Review: Transformers Devastation (PS4)
The Transformers movies and video games of late seem to have a particularly bad reputation. Michael Bay’s ‘splosion fest movies don’t quite capture the love and quirkiness of the animated series. The games, at least the few that I’ve played, weren’t the best either. So, when Jarred told me that Transformers Devastation was actually pretty good, I knew I had to judge it for myself. He was right.
Transformers Devastation is quite the surprise, much like Metal Gear Rising and Bayonetta were when they first came out. Platinum Games really know how to create fun action games that stick to the root source material and bring new elements to the table. Their latest attempt has done more than just make Transformers good, it’s restored my belief that you can have a good Transformers game.
Bring Back Animation
Instead of giving us a movie version of the Autobots and Decepticons, we’re now treated to the animated version you’d see on the cartoon channels. Seeing them in all their animated splendour brings back memories from when I was a kid waiting to watch Dragon Ball Z and Transformers. Even the video clips feel like they’re part of the animated series, right down to the cheesy dialogue and voice acting.
Playing An Autobot
In story mode, you play as one of five Autobots (Optimus Prime, Wheeljack, Sideswipe, Bumblebee and Grimlock) who must once again protect Earth from the Decepticons. This time Megatron and his massive gang of robot thugs want to use plasma energy (a very strong source of power) to cyberform Earth into another Cybertron. The act will annihilate all humans, so they once again fight to save humanity. The story is a bit bland and really obvious, which is a bit of a disappointment for me, however, what it lacks in story it more than makes up for in combat.
How To Get Away With Fighting
Just like you’d expect from a Platinum Games title, the combat is fast, slick, intuitive, a little over the top and pure eye candy. Each Autobot has his own unique skills, weapons and special abilities. The controls are universal and so are the combos, so there’s no need to relearn new moves when you use a different character. Fighting is easy to pick up which is great for someone like me i.e., someone who struggles to chain combos. The special attacks, or well-timed counter attacks, are really flashy and can sometimes be spammed to help you win a battle. I must admit though, that if you are an action vet, the amount of attacks available might not be enough for you. Unlike Bayonetta, which is loaded with additional moves, this one is a little low on combo moves.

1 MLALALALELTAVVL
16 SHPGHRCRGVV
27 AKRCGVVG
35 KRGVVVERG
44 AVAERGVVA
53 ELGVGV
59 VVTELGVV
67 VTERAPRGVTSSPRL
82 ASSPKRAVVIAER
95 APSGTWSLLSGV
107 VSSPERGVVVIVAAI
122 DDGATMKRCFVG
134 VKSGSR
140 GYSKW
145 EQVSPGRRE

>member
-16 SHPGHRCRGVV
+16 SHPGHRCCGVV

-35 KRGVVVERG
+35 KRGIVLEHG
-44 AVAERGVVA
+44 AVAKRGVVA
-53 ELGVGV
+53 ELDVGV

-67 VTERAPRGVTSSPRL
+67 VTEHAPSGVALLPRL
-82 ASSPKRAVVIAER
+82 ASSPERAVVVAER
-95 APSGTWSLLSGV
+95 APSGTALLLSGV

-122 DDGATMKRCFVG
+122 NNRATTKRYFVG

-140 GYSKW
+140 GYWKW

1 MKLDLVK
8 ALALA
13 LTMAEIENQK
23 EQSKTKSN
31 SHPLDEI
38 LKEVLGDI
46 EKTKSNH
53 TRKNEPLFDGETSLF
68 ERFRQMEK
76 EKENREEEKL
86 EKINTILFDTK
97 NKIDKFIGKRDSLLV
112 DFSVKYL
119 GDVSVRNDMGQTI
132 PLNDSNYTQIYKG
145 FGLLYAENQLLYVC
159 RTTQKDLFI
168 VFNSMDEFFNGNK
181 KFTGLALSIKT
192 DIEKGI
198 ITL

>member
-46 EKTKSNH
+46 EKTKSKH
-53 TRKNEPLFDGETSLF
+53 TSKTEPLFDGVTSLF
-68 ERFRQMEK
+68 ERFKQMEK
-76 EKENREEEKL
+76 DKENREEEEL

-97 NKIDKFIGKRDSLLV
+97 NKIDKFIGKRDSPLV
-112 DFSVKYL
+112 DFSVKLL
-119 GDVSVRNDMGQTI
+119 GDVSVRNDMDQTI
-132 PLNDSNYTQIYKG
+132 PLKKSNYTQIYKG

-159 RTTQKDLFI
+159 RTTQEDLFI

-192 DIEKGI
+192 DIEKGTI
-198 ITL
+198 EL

Another thing the game got right, which is major factor for me, is the transformation from bot to car (or dino) and how to use them both in combat. Holding in the R1 button for a second is all you need to instantly transform into a car and back. Controlling the car is also very easy and helps you to get from one location to the next very quickly. Some of the levels are specifically designed for the car, which makes the areas all the more interesting. In fact, there are a few times where you’ll need to chase and beat a boss while in car mode. These sections are surprisingly fun and challenging in a good way.
What doesn’t quite work are the ranged weapons. I like gun combat, but it just doesn’t suit the game at all. The aiming doesn’t feel right and the amount of bullets you can carry is freakishly low. I think the one gun I have has a maximum of 27 bullets. They’re also not as powerful as the straight up punches, but they are needed for the aerial opponents.
An RPG element has been added to the game, giving you the chance to spend credits and EXP on improving your Autobots. I didn’t notice a massive difference in my characters, so I don’t think that was used very effectively. Unfortunately, while credits can be found everywhere, it’s not enough to improve all characters. The best thing is to pick your favourite Autobot and stick with him throughout the game.
Not Quite A Lengthy Tale
There’s one part of the game that will probably be a big deciding factor for many people, and that’s the length. It’s very short and only took me about 5 hours to finish. The good news is, the game has quite a bit of replay value. There are plenty of things to collect and there’s a challenge mode (containing 50 missions) to play around with. If you’re a trophy hunter, there are trophies for beating the game using each Autobot so if you’re interested, you’ll have to play the game a total of five times.
Transformers Devastation is a heck of a lot of fun and really shoves nostalgia in your face – unless you’ve never seen the original series. I was quite happy with the length, but if you think it’s too short, then I do suggest that you wait for a sale or when it’s cheaper. It might not be as combo-centric as Bayonetta, but it’s still got that great Platinum Game kick-ass action to it.